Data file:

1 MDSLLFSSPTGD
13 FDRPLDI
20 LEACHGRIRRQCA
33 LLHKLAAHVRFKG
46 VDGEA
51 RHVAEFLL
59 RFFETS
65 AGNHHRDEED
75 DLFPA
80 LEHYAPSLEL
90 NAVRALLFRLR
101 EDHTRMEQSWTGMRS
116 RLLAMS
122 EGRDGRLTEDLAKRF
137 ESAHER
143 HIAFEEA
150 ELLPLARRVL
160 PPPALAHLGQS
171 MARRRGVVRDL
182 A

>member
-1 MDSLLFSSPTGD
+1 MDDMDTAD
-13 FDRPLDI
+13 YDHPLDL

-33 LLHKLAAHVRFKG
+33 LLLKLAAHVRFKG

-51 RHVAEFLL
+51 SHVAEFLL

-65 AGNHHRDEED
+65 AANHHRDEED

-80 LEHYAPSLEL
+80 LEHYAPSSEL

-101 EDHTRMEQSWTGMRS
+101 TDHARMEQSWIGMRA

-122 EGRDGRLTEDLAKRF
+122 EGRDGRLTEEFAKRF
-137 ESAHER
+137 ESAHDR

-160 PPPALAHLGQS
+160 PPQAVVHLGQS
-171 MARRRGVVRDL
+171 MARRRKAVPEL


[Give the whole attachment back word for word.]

1 MDSLLFSSPTGD
13 FDRPLDI
20 LEACHGRIRRQCA
33 LLHKLAAHVRFKG
46 VDGEA
51 RHVAEFLL
59 RFFETS
65 AGNHHRDEED
75 DLFPA
80 LEHYAPSLEL
90 NAVRALLFRLR
101 EDHTRMEQSWTGMRS
116 RLLAMS
122 EGRDGRLTEDLAKRF
137 ESAHER
143 HIAFEEA
150 ELLPLARRVL
160 PPPALAHLGQS
171 MARRRGVVRDL
182 A

>member
-1 MDSLLFSSPTGD
+1 MDDMDTAD
-13 FDRPLDI
+13 YDHPLDL

-33 LLHKLAAHVRFKG
+33 LLLKLAAHVRFKG

-51 RHVAEFLL
+51 SHVAEFLL

-65 AGNHHRDEED
+65 AANHHRDEED

-80 LEHYAPSLEL
+80 LEHYAPSSEL

-101 EDHTRMEQSWTGMRS
+101 TDHARMEQSWIGMRA

-122 EGRDGRLTEDLAKRF
+122 EGRDGRLTEEFAKRF
-137 ESAHER
+137 ESAHDR

-160 PPPALAHLGQS
+160 PPQAVVHLGQS
-171 MARRRGVVRDL
+171 MARRRKAVPEL